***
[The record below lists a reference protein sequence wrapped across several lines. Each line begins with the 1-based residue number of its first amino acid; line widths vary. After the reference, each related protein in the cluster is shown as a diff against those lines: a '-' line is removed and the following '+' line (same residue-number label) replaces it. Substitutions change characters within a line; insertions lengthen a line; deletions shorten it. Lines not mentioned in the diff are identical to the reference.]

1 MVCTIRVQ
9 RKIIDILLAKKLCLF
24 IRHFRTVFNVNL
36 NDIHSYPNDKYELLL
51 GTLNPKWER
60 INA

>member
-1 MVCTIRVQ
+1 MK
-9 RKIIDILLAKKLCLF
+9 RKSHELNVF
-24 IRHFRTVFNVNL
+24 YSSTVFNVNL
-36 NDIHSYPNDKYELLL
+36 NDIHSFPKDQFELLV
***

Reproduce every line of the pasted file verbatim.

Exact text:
[The record below lists a reference protein sequence wrapped across several lines. Each line begins with the 1-based residue number of its first amino acid; line widths vary. After the reference, each related protein in the cluster is shown as a diff against those lines: a '-' line is removed and the following '+' line (same residue-number label) replaces it. Substitutions change characters within a line; insertions lengthen a line; deletions shorten it. Lines not mentioned in the diff are identical to the reference.]

1 MVCTIRVQ
9 RKIIDILLAKKLCLF
24 IRHFRTVFNVNL
36 NDIHSYPNDKYELLL
51 GTLNPKWER
60 INA

>member
-1 MVCTIRVQ
+1 MK
-9 RKIIDILLAKKLCLF
+9 RKSHELNVF
-24 IRHFRTVFNVNL
+24 YSSTVFNVNL
-36 NDIHSYPNDKYELLL
+36 NDIHSFPKDQFELLV